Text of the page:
Lawmakers on Wednesday voted to give University of Massachusetts President William Bulger and New England mob boss Francis Salemme immunity from prosecution in exchange for their testimony on the Boston FBI and its ties to mob informants.

"This information will help the committee gain a complete understanding of the scope of the FBI's misuse of informants in Boston," said House Government Reform Committee Chairman Tom Davis, R-Va.

For eight years, Bulger has remained silent about his fugitive mobster brother, his possible whereabouts and his ties to the FBI.

Now political and legal observers say Bulger has some incentives to start talking: a grant of immunity from prosecution by the committee and flak he's caught back home for clamming up about his brother.

"It will be very interesting to see what he has to say," said Boston lawyer Jeffrey Denner. "His reputation has suffered greatly here."

The panel voted 30-1 to grant immunity to Bulger and 34-0 to grant immunity to Salemme Wednesday morning. Rep. Steven LaTourette, R-Ohio, cast the only dissenting vote, saying Bulger has withheld information about his brother and should be investigated further by the Justice Department.

"It was expected and it's another step along the way," Bulger said in Boston. "Things have been going along in a pretty cooperative fashion and so we'll do whatever is expected of us next."

Asked what he would tell the committee, Bulger replied: "I have no idea what they they'll be asking."

Neither Bulger nor Salemme attended the hearing. No date has been set for their testimony, but Davis it will happen "as quickly as we can."

The Justice Department has signed off on immunity.

Lawmakers are hoping Bulger, 68, will provide information about whether FBI agents obstructed homicide cases to protect his brother, James "Whitey" Bulger, a bureau informant linked to 21 murders. Whitey Bulger fled in 1995 when he learned he was about to be indicted.

Last December, William Bulger, a longtime president of the Massachusetts state Senate, appeared at a Congressional hearing and invoked his Fifth Amendment right to not incriminate himself. He also appeared before a grand jury and later told reporters: "I don't feel an obligation to help everyone to catch him." Bulger's silence was roundly criticized by Massachusetts Gov. Mitt Romney.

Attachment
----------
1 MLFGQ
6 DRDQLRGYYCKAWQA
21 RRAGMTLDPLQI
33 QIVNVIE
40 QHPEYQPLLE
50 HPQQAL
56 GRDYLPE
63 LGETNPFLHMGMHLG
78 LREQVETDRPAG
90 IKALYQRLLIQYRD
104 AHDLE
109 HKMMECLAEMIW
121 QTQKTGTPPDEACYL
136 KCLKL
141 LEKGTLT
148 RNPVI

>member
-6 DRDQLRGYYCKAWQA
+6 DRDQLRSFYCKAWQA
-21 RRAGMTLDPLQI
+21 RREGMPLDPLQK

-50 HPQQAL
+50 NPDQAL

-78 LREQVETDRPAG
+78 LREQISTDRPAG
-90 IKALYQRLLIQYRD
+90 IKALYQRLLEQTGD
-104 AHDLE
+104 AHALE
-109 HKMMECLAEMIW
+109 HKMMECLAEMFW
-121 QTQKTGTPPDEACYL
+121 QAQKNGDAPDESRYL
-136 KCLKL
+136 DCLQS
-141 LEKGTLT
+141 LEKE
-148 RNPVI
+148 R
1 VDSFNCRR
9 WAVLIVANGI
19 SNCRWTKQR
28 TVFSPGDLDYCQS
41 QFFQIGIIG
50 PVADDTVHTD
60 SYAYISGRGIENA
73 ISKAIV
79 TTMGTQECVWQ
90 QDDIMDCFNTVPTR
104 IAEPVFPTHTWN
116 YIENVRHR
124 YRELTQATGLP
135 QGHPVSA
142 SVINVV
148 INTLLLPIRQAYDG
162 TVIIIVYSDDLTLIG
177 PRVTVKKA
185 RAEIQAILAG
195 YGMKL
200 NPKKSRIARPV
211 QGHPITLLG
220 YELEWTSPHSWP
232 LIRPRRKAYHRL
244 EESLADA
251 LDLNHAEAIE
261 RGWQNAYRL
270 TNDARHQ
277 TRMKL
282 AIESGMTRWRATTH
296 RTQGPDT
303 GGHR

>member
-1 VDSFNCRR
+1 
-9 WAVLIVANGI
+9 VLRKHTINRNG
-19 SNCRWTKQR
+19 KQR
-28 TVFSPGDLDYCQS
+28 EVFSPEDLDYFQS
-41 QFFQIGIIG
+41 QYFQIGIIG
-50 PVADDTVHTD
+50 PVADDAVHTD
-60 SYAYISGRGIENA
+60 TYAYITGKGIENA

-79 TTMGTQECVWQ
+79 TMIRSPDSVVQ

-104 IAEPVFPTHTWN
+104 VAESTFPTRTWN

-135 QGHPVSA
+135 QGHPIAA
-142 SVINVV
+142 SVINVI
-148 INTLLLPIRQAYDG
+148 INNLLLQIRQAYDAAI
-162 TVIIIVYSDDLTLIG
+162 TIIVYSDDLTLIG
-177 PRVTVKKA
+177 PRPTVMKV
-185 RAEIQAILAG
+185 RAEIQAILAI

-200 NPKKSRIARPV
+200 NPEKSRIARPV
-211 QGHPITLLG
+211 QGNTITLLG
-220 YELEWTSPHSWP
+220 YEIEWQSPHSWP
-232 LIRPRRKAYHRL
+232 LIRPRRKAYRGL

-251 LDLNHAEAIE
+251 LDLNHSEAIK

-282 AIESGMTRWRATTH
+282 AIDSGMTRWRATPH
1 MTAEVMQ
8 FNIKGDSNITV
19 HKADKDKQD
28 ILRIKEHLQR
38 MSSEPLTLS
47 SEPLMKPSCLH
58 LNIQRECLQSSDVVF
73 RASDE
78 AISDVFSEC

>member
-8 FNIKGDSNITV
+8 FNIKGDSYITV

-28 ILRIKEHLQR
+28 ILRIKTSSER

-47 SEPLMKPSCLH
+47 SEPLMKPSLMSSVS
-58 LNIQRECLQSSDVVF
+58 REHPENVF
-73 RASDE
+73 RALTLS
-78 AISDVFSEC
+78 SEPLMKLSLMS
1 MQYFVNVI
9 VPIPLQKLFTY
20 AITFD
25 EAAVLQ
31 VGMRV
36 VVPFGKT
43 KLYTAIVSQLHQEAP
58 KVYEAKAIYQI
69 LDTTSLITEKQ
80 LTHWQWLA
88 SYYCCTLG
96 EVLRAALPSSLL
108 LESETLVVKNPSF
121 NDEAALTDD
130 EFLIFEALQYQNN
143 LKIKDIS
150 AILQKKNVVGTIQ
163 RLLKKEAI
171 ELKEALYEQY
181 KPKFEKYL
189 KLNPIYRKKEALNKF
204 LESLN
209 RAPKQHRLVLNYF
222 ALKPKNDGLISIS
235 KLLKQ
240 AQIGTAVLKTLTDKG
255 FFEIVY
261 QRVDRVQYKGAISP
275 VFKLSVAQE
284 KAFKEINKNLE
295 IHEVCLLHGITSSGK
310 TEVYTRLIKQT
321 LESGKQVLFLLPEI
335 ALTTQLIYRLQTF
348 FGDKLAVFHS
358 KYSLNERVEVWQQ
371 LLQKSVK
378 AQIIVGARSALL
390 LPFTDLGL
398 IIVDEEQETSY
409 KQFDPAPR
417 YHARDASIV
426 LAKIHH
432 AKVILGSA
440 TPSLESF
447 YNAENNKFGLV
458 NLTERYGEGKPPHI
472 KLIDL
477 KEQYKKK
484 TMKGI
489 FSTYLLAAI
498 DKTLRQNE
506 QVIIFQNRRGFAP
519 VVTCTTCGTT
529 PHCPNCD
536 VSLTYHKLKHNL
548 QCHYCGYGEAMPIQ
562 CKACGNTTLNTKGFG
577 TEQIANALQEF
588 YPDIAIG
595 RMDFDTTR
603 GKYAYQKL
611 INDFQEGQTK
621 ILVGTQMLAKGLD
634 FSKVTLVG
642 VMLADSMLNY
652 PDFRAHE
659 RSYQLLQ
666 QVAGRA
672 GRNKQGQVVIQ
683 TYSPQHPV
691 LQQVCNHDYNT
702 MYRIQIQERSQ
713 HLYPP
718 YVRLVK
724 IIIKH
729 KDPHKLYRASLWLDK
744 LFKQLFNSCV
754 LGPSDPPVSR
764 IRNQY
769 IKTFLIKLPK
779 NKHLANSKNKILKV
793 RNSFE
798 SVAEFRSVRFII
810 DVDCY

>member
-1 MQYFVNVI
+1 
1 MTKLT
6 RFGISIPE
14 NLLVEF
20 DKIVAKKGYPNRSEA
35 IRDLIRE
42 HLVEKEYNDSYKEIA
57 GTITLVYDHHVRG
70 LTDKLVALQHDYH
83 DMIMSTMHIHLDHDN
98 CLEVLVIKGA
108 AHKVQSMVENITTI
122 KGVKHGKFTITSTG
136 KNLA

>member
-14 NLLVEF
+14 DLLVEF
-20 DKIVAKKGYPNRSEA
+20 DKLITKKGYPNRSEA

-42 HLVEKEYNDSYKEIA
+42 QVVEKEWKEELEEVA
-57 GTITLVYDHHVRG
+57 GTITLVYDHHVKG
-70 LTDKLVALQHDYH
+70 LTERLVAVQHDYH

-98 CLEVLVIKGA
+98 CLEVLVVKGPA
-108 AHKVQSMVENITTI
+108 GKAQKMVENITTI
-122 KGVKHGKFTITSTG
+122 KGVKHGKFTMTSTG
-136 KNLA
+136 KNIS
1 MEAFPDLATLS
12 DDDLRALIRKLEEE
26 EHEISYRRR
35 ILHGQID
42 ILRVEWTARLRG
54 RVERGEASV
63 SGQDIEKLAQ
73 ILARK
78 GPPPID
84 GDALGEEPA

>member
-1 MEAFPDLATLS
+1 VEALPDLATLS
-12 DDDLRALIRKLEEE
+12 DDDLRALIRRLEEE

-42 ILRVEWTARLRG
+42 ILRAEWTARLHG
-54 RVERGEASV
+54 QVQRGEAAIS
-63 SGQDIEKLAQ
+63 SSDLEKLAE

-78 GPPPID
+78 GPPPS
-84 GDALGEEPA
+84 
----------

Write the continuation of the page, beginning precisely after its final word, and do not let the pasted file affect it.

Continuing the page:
"This immunity will take away Billy Bulger's last excuse to not tell the committee what he knows about his brother's activities with the FBI," committee vice chairman Christopher Shays, R-Conn, said Tuesday. "We're giving two people immunity and the expectation is that both have information that will be helpful to the committee in exposing what happened."

Gerard O'Neill, who wrote a book on the Boston mob, said William Bulger should have information about his brother's relationship with the FBI. And by testifying, he said, William Bulger "pulls the rug out from under those who would say he can't take the Fifth and still stay president of the University of Massachusetts."

Rep. John Tierney, D-Mass., a committee member, said if William Bulger has substantive information, "then there is no reason not to go ahead with the immunity."

William Bulger would not comment on the proceedings. His spokesman, Robert Connolly, has said the university president is ready to testify, and the immunity will "make it much more comfortable for him to answer the questions they have."

Connolly denied that his boss' reputation was sullied when he refused to testify, saying people make a distinction between William Bulger and "the family situation that has been a source of anguish."

But he acknowledged, "There will be value in some closure being reached on this issue."

While Bulger's testimony will be new, Salemme, 69 -- a mob associate of Whitey Bulger -- already has been interviewed by committee staff.